THE promise of democracy is plain: the people decide, through their representatives, the rules that govern the society they live in. Undergirding this promise are two basic principles.
One, it is the people who choose the representatives, who, in turn, advocate for the people’s interests in the assemblies. Two, the elected representatives are to pursue the interests of the people who elected them, resisting the lure of self-dealing. On both these fronts, weak democracies, such as Pakistan, fare poorly. Only a candidate that finds favour with the majority in a constituency must serve as their agent in the assembly. In Third World countries, such as Pakistan, along with pre-poll rigging, such as distortion of census results and gerrymandering of constituencies, poll results are often skewed in a far more blatant manner.
There may be resort to violence, including firing in and around polling stations on election day, to harass and intimidate voters, at times resulting in deaths; capturing of an entire polling station by a political party’s supporters; intimidation and removal of the other party’s political agents from the polling stations, and, as we recently learned in the Daska bypolls, polling agents may go missing the night of the election, without having turned over the results to the Returning Officer, and remaining untraceable to the ECP and the district administration for hours. Other deficiencies also abound; extreme poverty and embedded hierarchies, for instance, allow for the purchase of people’s votes, and undue coercion of voters by a local hegemon.
Once a representative is elected, there have to be built-in checks to ensure the representatives do not engage in self-dealing. In Pakistan, the representatives’ self-dealing ranges from siphoning off development funds, to ensuring the provision of Covid-19 vaccine, out of turn, to one’s entire family, when, in the first round only senior citizens are eligible to receive it. A lurid example of unchecked — though not deemed illegal — self-dealing was when representatives sought to pass a bill in February 2020, exponentially increasing their salaries and perks, while the people suffered from a shrinking economy, unemployment, inflation, and crippling tax hikes.
Courts must have limited tolerance for irregularities in polls.
The possibility of representatives gaming the system to enter the assemblies, coupled with the fact that the representatives, once elected, may engage in self-dealing with impunity, often laying inroads for long-term entrenchment, increases the stakes; there has to be a gatekeeping function for candidates as they metamorphosise into elected officials. This function has been granted to the ECP under Article 218 of the Constitution. The ECP under Article 218, and Section 9 of the Elections Act 2017, may call for re-election of an entire constituency in situations where there are grave illegalities, or violations of the law, that, in turn, affect the result of an election. The appeal from the ECP’s decision lies to the Supreme Court.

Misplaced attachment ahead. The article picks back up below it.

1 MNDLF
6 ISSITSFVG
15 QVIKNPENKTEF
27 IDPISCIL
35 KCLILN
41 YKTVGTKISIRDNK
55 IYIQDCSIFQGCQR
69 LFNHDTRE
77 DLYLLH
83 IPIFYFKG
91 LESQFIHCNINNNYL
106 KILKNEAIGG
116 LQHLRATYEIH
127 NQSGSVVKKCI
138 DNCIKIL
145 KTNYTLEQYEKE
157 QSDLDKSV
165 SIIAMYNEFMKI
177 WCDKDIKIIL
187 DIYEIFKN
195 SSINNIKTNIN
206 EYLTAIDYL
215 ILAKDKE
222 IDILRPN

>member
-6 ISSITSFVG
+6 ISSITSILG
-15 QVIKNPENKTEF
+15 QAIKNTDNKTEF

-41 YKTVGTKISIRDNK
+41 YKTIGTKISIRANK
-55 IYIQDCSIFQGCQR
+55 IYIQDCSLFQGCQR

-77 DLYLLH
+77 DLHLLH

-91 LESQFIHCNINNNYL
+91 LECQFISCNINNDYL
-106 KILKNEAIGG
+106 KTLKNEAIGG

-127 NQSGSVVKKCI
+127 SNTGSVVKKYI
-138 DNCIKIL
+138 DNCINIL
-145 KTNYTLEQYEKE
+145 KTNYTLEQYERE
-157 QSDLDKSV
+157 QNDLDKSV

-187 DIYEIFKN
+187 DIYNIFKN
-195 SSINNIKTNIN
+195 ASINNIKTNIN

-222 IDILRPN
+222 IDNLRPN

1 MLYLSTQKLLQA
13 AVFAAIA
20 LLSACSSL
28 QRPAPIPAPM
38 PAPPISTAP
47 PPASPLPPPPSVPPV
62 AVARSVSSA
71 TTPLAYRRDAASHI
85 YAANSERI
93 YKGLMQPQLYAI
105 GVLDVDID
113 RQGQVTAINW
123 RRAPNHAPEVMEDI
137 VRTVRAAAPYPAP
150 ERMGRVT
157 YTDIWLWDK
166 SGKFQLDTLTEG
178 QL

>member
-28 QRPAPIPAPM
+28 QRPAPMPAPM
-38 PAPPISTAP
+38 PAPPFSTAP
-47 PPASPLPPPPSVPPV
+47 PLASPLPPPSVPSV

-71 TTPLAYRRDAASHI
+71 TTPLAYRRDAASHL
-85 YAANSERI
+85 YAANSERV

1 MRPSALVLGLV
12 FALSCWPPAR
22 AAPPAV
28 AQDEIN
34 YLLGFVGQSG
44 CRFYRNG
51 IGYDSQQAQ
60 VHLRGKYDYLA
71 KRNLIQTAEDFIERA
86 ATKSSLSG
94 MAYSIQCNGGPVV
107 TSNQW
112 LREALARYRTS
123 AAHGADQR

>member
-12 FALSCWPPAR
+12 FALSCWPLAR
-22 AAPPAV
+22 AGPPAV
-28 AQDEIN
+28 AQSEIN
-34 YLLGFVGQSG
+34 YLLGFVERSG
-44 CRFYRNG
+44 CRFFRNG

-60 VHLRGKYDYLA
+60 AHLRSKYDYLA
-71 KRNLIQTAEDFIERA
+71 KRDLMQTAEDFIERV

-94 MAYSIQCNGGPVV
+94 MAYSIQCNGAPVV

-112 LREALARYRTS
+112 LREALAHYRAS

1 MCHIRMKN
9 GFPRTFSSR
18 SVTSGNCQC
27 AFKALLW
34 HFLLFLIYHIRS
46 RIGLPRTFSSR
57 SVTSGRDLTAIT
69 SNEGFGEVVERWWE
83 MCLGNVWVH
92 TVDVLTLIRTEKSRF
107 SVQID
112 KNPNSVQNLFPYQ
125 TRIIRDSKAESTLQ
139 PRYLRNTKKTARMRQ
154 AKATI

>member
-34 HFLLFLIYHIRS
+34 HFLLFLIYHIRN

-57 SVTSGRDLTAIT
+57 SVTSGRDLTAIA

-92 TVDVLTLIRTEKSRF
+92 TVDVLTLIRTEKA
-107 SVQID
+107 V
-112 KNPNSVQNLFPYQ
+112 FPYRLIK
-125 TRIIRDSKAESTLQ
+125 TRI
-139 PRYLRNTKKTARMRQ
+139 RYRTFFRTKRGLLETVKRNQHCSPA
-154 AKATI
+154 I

Second, under Sections 139 and 142 of the Act, a candidate may file an election petition before the election tribunal, within 45 days of the publication of the election result. The tribunal has the power under Section 154, among others, to declare the election in the entire constituency void. An appeal from the election tribunal’s decision again lies to the Supreme Court.
Third, under Article 199(1)(b)(ii) of the Constitution, a writ of quo warranto may be issued by the high court against an elected public office holder on invocation of constitutional jurisdiction by any person, including a voter in the constituency. The superior courts have the power to remove the elected official from office, if, for instance, it comes to light that the official misrepresented information in his/her nomination papers. Similar powers, in the nature of writ of quo warranto, are exercised by the Supreme Court under Article 184(3).
As a result, the superior courts in Pakistan take centre stage when it comes to safeguarding electoral processes. The courts’ role, meanwhile, has to be clinical. The superior courts must be reluctant to develop tolerance for misrepresentations and forgeries in the candidate’s nomination papers since individuals already susceptible to deceiving may attain a public office, that, in turn, allows for unchecked opportunities of self-enrichment. Also, the courts must have limited tolerance for irregularities in the conduct of elections, since otherwise they may end up rewarding candidates who have developed the means to hoodwink the entire system.
An activist judiciary, in its overzealous exercise of power can do immense damage, but so can a judiciary that lets perjuries of a candidate and major irregularities in an election slide by. In fact, only when the electoral process is vigilantly guarded, can it be ensured that the promise of democracy stays alive.
The writer is a litigator based in Islamabad.
Published in Dawn, April 11th, 2021